It is very gratifying to me to see Michael Hall and Bobby Bodenhamer – who are two people who I have helped to train – become as excited as I am about time and time line patterns. It is even more gratifying to me that they have accepted my admonitions that “NLP does not end with John Grinder and Richard Bandler” or “time lines with Wyatt Woodsmall and Tad James” and that “It is up to all of us to further advance the field.” They have done just that with this excellent book. The authors have both immersed themselves in NLP and time and also in general semantics and the latest developments in cognitive psychology and therapy. It is refreshing to find that the authors are not just cacooned in the field of NLP, and that they have extensively studied the origins of time and NLP in general semantics as well as other disciplines that bear on NLP and its applications in the real world.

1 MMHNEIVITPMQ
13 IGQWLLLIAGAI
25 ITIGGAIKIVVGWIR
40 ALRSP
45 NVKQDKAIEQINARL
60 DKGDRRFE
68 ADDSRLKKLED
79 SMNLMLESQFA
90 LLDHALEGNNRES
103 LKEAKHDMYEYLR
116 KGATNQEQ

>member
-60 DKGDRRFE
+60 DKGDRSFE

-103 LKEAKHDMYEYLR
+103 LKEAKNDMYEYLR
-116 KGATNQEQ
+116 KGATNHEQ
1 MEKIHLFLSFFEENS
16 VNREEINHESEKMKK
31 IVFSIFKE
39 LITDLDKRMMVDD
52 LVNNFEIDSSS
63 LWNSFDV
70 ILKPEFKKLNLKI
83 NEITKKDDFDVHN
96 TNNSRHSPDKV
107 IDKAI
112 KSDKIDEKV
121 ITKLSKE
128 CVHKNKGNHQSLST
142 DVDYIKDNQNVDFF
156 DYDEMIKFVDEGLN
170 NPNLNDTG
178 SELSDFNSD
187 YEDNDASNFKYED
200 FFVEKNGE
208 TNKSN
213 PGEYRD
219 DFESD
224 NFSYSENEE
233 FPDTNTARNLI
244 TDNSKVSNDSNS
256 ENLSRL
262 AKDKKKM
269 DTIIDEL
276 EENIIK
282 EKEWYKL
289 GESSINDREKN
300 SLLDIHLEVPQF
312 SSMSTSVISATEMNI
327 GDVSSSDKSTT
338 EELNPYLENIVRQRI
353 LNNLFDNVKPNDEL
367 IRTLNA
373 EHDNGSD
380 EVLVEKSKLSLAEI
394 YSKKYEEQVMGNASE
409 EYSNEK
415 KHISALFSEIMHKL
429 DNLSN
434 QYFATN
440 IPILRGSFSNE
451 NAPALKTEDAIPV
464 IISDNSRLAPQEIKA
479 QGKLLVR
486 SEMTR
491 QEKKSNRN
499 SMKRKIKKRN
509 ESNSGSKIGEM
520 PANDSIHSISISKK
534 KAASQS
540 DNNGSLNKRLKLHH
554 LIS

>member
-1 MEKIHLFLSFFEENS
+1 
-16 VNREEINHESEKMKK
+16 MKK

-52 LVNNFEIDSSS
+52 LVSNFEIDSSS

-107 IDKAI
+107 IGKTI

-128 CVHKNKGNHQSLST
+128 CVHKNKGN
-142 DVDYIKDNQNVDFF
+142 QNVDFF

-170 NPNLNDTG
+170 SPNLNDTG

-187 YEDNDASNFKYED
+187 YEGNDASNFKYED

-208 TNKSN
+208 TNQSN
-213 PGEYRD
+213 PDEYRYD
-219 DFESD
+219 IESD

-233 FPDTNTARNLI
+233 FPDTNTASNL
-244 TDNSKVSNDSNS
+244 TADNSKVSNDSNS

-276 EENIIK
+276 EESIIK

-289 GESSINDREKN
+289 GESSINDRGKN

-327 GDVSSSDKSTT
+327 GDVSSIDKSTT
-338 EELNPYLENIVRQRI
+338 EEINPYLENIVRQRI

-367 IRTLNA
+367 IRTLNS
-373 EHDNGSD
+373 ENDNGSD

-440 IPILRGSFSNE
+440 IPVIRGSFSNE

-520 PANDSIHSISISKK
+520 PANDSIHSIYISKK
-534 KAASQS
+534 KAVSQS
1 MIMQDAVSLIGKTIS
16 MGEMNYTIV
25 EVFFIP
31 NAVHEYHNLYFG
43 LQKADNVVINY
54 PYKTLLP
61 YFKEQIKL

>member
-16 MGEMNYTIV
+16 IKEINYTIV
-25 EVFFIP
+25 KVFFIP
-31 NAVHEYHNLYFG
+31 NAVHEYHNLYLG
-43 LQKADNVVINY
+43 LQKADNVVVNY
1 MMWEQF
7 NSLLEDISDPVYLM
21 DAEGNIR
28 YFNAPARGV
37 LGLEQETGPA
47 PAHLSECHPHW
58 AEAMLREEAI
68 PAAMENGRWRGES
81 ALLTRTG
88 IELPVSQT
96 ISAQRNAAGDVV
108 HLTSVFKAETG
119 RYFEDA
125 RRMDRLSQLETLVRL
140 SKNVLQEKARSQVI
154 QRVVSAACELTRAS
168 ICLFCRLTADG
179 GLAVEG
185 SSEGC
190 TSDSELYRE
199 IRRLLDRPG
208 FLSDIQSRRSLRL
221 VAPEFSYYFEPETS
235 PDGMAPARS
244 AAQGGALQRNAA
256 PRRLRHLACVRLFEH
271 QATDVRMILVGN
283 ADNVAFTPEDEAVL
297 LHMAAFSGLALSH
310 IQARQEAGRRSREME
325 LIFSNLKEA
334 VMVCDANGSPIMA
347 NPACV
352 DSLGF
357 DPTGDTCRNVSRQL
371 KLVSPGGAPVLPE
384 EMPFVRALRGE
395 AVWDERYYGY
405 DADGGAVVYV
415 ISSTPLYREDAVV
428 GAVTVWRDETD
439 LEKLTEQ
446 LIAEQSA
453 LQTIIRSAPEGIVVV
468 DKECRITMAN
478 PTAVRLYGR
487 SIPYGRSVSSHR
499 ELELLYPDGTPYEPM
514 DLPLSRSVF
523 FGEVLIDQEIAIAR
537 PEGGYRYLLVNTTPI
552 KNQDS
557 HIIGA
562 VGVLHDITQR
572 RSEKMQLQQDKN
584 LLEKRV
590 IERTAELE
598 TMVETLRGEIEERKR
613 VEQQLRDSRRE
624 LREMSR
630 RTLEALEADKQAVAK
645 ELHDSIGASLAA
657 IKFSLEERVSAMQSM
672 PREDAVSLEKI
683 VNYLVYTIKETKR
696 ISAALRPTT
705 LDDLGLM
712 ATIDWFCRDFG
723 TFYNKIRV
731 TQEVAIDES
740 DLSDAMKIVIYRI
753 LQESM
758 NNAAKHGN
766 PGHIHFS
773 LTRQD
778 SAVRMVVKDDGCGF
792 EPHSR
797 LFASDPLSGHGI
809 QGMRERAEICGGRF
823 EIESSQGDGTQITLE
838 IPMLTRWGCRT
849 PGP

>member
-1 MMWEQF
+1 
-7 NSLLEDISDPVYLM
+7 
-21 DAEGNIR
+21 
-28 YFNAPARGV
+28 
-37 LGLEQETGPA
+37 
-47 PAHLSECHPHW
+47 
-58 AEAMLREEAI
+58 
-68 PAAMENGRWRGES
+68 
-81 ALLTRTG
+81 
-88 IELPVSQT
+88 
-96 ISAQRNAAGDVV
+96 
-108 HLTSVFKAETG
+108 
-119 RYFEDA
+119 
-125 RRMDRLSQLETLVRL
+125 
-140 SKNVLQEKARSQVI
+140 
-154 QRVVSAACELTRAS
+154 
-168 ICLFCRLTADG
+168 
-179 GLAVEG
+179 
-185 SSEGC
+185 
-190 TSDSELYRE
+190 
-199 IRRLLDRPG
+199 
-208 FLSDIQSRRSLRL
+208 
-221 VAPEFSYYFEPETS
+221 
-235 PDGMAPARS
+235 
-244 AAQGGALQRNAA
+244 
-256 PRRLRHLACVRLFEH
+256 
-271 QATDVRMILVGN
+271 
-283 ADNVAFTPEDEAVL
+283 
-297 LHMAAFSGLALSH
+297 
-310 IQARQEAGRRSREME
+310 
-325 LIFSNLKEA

It is also gratifying to see that the authors don’t just quote Korzybski but actually use General Semantics. This book is written in E-Prime and uses other extensional devices that Korzybski used to promote and maintain sanity. NLP has drawn much from General Semantics and there is still much gold to mind there. Bodenhamer and Hall have been hard at work on this task and it has paid rich dividends in clarity and precision.
I have had the privilege of knowing both authors for several years and one thing that has impressed me about both of them is their integrity, their compassion, and their dedication to applying and expanding NLP into areas of the world where it has not traveled previously. This has not come easy. Both have made major sacrifices to pursue their interests in NLP.